PASSAGE USA, or Preparing All Students Socially and Academically for Gainful Employment, is a post-secondary education program for students diagnosed with intellectual disabilities (ID). Through person-centered planning, we help students define their goals for their future. These goals are turned into an individualized Adult Education Plan (AEP) in which we target the skills they need to achieve their goals. These skills include independent living, social, employment, and self-determination skills.
Students in the program will be full university campus members, which includes:
Access to campus recreation
Academic inclusion in classes
Inclusion in campus social activities
Students will not only attend elective classes with other USA students, but they will also attend specialized classes that target the skills they need to achieve their goals and participate in a work internship each semester. Peer Mentors (other USA students) will be used as natural supports on and off campus to help foster independence and learning.
Students may be eligible to apply if they:
- Are between the ages of 18 and 25
- Have been diagnosed with an intellectual disability (ID)
- Have functional communication, reading, and math skills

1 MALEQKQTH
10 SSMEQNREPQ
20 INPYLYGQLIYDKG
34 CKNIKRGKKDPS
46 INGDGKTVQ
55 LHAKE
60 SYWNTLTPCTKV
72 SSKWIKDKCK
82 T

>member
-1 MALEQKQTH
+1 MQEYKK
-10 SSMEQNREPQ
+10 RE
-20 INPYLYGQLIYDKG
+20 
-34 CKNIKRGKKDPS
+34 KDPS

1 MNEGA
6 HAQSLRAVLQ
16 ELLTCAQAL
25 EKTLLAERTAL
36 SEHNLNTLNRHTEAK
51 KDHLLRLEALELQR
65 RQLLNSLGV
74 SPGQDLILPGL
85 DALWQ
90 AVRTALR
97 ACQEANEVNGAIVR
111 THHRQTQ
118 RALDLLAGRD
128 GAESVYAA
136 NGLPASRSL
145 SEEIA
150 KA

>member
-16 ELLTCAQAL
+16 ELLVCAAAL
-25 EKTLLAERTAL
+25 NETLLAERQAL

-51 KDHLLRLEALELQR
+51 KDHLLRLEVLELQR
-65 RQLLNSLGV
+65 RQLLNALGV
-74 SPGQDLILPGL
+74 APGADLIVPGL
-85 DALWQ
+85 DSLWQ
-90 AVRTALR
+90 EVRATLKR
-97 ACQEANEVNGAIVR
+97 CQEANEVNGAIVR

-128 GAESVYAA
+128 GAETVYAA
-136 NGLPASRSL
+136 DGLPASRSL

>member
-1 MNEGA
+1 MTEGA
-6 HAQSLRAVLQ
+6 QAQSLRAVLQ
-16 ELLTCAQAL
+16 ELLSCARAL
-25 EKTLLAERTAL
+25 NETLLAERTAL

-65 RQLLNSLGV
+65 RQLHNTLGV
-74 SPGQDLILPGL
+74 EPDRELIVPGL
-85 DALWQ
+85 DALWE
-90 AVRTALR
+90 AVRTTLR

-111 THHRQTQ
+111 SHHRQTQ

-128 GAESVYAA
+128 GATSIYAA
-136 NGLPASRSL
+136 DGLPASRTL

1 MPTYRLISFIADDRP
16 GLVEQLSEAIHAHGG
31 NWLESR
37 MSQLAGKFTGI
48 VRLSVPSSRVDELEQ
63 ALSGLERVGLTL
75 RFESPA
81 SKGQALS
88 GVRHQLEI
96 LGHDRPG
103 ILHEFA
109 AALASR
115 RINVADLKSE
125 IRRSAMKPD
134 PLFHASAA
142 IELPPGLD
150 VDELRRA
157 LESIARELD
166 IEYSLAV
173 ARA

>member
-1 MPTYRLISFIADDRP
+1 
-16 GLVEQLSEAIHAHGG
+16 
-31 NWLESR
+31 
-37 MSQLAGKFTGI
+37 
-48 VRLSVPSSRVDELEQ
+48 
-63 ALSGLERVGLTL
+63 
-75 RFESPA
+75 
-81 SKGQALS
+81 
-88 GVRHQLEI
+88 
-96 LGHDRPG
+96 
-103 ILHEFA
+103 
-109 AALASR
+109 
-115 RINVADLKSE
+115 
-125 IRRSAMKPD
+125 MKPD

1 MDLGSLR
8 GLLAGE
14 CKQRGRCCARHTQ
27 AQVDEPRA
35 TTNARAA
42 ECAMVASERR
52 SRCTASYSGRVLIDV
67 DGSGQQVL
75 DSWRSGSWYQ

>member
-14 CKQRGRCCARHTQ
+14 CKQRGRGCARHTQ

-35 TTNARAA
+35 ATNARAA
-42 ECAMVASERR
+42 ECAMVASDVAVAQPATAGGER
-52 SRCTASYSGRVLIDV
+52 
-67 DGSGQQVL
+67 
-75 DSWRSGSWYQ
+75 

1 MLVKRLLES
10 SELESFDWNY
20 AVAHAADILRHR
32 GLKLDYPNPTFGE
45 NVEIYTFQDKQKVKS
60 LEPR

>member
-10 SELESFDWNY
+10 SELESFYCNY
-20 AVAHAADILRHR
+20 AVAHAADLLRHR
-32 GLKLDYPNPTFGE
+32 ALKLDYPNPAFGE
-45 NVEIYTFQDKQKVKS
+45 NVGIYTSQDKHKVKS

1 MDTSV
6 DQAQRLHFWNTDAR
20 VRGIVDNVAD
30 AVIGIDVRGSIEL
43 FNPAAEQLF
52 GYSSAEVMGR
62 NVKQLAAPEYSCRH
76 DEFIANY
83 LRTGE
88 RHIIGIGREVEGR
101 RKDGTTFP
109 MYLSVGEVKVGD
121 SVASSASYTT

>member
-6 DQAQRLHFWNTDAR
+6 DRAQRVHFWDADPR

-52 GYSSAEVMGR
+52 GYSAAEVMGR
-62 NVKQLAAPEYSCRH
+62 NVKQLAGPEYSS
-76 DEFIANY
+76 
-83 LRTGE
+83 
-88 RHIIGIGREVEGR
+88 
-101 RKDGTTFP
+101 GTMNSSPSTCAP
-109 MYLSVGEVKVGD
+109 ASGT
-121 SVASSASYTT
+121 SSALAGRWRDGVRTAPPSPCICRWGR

- Are able to function independently without one-on-one assistance
- Are not receiving special education and related services from the public schools
- Are motivated to continue education and further develop employment and independent living skills
- Have a Smartphone and use it for calls, texts, and email.
For full eligibility requirements please see the detailed application process.
Interested in applying as a student?
Applying for PASSAGE USA is a process, and requires several steps. To start the process, click here.
Interested in applying as a peer mentor?
If you're interested in becoming a peer mentor, start the process by clicking here.
Donate to PASSAGE USA
If you want to donate to the Passage USA Program, click here. Donated money will be used for scholarships for students in the PASSAGE USA program.
This project is funded by a grant from the U.S. Department of Education, Office of Post-Secondary Education Grant # P407A150076.